The production of compost is both a mechanical and a biological process. The raw materials must first be separated, collected, and shredded by mechanical means before the biological decomposition process can begin. In some cases, the decomposition process itself is aided by mechanical agitation or aeration of the materials. After decomposition, the finished compost is mechanically screened and bagged for distribution.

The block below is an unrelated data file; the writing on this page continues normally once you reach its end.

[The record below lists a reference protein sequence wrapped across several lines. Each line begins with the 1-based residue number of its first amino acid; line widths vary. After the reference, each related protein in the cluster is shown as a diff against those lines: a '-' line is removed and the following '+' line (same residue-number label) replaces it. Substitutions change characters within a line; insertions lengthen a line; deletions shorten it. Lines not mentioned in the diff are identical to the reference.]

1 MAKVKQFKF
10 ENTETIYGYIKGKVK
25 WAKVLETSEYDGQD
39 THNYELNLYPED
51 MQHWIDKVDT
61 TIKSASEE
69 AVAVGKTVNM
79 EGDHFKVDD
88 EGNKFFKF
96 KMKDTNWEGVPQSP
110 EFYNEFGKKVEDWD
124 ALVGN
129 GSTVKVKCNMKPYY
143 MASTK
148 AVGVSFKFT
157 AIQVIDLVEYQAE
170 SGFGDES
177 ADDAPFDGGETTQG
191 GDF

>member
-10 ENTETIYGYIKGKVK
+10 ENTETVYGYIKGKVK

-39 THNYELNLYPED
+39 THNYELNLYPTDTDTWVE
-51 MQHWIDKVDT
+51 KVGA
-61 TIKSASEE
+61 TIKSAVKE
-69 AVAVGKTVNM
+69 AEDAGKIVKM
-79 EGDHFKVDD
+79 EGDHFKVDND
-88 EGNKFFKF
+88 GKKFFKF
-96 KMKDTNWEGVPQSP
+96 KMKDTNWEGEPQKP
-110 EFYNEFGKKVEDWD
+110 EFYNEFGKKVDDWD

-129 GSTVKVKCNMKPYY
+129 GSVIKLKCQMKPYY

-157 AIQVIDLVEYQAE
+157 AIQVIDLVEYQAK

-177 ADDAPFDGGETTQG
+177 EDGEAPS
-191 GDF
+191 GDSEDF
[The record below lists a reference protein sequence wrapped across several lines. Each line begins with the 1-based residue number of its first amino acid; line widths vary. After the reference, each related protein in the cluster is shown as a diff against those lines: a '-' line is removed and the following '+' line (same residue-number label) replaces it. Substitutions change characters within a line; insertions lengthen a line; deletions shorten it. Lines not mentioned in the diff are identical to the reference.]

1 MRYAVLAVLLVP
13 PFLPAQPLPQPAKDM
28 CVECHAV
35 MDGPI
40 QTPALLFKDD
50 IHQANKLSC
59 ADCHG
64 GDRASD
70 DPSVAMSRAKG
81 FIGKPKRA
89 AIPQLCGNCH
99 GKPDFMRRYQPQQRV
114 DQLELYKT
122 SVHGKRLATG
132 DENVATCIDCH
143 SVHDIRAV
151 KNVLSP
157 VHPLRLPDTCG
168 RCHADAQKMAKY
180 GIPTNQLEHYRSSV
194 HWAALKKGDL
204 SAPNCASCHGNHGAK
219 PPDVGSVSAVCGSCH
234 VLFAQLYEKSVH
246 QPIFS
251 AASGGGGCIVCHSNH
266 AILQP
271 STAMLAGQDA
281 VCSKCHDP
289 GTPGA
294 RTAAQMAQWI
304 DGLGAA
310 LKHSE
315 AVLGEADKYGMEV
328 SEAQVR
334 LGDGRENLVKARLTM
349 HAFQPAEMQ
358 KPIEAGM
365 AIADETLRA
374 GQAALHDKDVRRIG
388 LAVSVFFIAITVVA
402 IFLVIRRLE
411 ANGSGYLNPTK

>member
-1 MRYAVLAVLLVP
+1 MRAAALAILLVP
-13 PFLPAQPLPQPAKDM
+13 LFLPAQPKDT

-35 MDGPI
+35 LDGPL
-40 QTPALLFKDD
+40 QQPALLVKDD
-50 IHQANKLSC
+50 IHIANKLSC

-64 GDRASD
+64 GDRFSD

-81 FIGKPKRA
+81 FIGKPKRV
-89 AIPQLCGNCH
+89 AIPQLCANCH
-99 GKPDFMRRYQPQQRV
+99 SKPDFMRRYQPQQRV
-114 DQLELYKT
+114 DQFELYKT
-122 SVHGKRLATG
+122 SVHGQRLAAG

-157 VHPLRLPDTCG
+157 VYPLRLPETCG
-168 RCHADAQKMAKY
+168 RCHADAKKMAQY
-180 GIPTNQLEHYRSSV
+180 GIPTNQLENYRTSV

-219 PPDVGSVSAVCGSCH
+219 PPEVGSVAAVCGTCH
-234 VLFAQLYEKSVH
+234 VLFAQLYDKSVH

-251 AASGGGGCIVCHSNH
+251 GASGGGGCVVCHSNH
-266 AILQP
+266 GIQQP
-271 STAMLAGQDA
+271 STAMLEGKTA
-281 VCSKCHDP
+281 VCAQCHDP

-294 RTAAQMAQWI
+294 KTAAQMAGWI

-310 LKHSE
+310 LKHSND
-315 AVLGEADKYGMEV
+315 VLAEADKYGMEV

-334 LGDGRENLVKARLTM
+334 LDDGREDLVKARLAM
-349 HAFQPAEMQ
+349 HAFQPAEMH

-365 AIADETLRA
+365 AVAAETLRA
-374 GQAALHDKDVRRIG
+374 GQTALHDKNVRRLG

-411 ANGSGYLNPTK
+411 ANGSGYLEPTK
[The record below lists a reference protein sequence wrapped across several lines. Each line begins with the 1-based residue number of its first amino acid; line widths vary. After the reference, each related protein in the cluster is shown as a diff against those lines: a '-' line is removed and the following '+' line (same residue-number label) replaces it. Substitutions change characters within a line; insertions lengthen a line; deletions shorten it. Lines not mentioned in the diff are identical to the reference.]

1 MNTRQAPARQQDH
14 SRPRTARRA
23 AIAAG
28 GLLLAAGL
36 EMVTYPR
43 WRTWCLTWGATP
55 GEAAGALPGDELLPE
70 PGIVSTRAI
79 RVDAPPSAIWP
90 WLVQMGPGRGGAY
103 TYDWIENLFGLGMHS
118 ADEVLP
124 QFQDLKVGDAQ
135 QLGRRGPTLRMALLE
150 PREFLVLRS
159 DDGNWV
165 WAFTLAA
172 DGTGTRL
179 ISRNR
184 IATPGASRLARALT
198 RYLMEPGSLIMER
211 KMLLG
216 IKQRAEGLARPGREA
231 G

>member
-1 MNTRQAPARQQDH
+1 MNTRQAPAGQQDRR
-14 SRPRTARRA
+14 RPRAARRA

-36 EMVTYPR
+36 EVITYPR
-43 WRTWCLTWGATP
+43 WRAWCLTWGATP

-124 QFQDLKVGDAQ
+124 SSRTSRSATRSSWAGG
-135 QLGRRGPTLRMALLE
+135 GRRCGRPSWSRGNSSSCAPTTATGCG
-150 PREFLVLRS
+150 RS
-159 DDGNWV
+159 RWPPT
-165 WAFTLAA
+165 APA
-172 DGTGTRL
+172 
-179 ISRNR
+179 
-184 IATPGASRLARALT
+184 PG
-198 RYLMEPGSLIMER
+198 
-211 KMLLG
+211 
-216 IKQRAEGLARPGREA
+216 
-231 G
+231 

By separating home yard wastes and turning them into compost, it is estimated that municipalities can reduce the amount of trash going to landfills by about 20%. While that is a significant reduction, it is expected that even more trash will have to be diverted from landfills in the future. Materials such as soiled food packaging, disposable diaper padding, food scraps, natural fiber rags, pieces of wood, and other organic materials could all be composted. To do this, municipalities may have to establish municipal solid waste (MSW) treatment facilities to separate the compostible materials from the harmful materials, such as discarded batteries, motor oil, asbestos, and many household chemicals.